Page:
Ship Breaker is classic juvenile adventure updated for the 21st century. Though a bit jaded, Andrew Smith’s Grasshopper Jungle has the right pique of humor and teenage male worldview. And still others—Pratchett, Pullman, Gaiman, among them—write with sentiment and appeal I can easily see my younger self delving into, not to mention recommending to my children when they are old enough. My most recent dip into YA is Ian McDonald’s Planesrunner (2011).
Planesrunner the first in the Everness trilogy, we meet
Everett Singh walking down a busy London street with his father
Tejendra, who is one of the world’s top physicists. In the
flash of an eye Tejendra is kidnapped, and Everett is left alone,
holding a mobile phone. Smart enough to remember to take photos
of the black Audi as it drives away with his father, he meets with
the police before heading home to re-think the incident. No
time to adjust, however, a strange email arrives quickly therafter,
containing an unheard of thing called an infundibulum.
Seemingly a map to parallel worlds, it isn’t long before Everett is
drawn into realities he never knew existed—a group of shady
characters that want him for reasons unknown chasing him every step
of the way.
Planesrunner is a science fiction thriller with strong
elements of steampunk. Everett’s normal existence in our world is
quickly turned upside down as he finds himself aboard a mighty
zeppelin in a parallel world. Adventure abound, Everett must
stay one step ahead of the people on his tail—something made easier
by the crew of the Everness, of whom the spunky Sen is pilot.
Airship battles, skyscraper heists, gateways to parallel
worlds—Planesrunner is a load of fun. Which leads to…
Writing YA must be a relaxing exercise for the ambitious writer.
Stereotypes waved through at the gate, no ticket needed, there isn’t
any pressure to be as original as possible. The writer is free
to slip in and out of familiar territory knowing their (intended)
audience just doesn’t have the same library of books under their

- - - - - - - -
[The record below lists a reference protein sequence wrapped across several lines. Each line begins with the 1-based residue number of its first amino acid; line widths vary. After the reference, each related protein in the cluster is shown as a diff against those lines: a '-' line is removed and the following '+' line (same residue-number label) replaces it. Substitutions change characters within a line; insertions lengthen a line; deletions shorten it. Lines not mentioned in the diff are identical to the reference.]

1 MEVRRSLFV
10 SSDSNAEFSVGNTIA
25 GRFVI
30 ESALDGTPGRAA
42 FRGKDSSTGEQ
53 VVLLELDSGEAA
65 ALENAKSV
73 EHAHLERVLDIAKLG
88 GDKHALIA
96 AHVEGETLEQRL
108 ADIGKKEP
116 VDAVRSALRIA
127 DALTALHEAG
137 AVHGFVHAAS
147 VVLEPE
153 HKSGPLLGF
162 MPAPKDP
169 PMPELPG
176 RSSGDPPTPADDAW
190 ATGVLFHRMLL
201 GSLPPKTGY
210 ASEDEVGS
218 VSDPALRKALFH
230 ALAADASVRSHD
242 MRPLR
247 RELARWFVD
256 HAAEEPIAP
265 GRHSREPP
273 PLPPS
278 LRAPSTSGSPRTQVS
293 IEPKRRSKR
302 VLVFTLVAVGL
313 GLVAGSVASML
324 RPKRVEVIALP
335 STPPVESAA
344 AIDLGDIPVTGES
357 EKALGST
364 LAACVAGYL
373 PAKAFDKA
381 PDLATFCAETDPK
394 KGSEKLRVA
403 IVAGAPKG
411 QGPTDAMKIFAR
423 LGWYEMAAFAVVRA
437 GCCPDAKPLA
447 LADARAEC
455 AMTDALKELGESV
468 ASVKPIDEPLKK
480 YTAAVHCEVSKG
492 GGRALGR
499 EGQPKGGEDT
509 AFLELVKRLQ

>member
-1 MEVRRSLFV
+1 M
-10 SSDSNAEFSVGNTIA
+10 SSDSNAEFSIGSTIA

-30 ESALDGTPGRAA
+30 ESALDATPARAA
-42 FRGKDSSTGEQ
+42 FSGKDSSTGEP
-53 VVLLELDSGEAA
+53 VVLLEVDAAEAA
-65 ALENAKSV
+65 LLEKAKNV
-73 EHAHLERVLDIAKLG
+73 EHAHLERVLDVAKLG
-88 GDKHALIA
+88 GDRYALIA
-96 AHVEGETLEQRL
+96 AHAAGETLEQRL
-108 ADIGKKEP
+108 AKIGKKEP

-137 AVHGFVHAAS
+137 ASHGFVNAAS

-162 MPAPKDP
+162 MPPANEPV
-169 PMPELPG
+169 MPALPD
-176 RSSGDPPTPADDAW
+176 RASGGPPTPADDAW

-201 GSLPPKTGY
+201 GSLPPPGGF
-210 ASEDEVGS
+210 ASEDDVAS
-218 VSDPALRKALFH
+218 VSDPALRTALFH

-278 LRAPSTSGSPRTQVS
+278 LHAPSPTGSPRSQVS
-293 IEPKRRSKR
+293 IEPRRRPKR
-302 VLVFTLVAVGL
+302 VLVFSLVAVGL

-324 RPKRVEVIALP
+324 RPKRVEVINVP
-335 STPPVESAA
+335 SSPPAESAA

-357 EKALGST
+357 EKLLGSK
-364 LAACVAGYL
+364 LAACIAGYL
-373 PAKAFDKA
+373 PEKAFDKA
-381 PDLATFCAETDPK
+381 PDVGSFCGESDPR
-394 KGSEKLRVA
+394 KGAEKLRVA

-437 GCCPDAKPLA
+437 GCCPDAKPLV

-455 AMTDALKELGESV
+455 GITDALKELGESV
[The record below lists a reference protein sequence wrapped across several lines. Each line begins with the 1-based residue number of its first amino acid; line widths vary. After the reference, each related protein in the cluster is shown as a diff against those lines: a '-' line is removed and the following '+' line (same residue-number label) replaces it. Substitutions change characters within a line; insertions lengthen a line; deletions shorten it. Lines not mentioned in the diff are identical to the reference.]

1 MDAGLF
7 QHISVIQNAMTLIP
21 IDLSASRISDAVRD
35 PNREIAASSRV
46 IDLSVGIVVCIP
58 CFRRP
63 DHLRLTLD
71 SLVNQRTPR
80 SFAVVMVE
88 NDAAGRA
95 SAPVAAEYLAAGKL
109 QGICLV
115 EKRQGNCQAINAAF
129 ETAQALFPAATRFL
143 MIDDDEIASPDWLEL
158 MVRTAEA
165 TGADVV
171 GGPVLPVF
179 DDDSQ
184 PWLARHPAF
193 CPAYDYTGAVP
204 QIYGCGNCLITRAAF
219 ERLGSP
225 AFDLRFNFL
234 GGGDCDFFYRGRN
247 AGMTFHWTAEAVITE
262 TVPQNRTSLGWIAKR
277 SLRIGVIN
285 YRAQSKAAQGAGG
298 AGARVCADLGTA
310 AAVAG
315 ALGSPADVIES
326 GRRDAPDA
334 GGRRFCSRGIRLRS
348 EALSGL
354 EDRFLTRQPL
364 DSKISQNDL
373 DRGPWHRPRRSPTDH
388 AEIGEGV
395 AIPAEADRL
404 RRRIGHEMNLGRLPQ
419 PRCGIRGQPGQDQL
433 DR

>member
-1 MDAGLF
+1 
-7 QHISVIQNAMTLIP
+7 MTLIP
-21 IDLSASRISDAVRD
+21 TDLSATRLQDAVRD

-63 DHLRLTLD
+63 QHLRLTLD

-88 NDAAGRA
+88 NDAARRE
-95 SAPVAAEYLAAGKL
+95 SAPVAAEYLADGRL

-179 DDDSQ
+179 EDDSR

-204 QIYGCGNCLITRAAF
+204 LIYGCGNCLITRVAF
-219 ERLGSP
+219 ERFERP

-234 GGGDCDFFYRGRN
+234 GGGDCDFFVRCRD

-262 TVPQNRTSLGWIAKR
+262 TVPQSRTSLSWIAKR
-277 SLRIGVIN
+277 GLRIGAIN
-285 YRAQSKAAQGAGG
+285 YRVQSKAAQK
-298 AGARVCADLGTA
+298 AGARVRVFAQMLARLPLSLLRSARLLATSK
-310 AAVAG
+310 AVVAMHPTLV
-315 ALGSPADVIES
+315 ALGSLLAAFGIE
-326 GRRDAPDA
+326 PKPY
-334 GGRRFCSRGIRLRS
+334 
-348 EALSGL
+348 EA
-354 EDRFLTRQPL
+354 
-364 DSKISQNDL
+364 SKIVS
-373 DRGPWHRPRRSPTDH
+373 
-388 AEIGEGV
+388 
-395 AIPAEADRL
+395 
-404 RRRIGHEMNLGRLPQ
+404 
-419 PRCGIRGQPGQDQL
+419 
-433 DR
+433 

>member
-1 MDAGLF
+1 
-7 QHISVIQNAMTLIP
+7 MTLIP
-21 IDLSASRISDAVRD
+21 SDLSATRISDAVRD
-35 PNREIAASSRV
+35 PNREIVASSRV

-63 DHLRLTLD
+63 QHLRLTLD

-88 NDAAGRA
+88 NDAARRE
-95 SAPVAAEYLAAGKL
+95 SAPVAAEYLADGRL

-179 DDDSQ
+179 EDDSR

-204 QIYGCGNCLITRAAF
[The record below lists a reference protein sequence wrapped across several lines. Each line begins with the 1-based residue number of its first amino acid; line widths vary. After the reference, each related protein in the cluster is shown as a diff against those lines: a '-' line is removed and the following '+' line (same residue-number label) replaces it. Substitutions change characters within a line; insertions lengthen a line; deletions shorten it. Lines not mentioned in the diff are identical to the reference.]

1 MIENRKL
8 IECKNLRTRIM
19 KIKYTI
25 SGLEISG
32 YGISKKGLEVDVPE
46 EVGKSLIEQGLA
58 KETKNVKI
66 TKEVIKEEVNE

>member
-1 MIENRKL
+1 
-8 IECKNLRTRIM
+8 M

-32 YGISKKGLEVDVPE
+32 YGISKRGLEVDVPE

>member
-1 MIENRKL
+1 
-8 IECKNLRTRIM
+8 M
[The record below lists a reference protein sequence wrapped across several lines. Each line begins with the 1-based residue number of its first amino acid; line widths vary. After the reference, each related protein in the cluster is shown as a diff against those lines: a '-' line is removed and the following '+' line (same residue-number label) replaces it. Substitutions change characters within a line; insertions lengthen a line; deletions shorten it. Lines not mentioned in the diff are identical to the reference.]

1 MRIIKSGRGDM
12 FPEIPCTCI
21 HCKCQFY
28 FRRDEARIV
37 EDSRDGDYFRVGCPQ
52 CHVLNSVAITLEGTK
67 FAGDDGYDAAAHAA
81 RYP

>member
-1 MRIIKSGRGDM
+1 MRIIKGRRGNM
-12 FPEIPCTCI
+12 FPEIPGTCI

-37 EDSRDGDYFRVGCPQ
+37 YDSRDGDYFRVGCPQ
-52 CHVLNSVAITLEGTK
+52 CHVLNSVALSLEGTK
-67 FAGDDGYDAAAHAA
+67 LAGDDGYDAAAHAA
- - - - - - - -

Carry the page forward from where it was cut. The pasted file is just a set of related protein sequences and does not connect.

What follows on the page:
belt to use as a foundation for comparison and criticism.
Accordingly, there is much of Planesrunner that would be
considered common at the adult level, yet disregarded, perhaps even
unnoticed at the YA. From the plot line (rescuing kidnapped
father through a labyrinth of baddies in a strange new land) to the
tropes (steampunk zeppelins, spunky female supporting character, rote
dialogue, gifted young hero…), Planesrunner runs a familiar
gamut. And yet McDonald does it with aplomb. Fully
cognizant of the number of feet that have trod the path before him,
he makes no bones about it, instead focusing on efficiency of prose,
pushing the story ahead apace.
There are few occasions I’ve found parallel world stories to be
engaging. Robert Reed and Chris Beckett use the premise to nice
metaphorical effect in “A Billion Eves” and Marcher,
respectively, and there are a few others. But largely the
concept is used to provide an entertaining twist that is rarely
explored, or worse yet, an irrelevant element of setting. In
Planesrunner McDonald takes a simple, logical approach to the
concept. Never letting the scope of possibility overtake his
story, his parallel world scenario is portioned out, and with limits,
thus maintaining coherency and relevance, and for me, engagement.
A writer who has written some of the best adult sf the 21st
century (Brasyl, Necroville, and River of Gods),
it’s interesting to see what McDonald can do at the YA level.
Something like Robert Louis Stevenson’s Treasure Island for
the 21 st century, Planesrunner likewise explores new worlds
among strange, idiosyncratic company. It may get washed under
given the era even as Treasure Island rides the tides of time,
regardless, the two are in the same vein. And for sure my
thirteen-fourteen year-old self would have swallowed it whole, then
went immediately searching for the next in the trilogy, Be My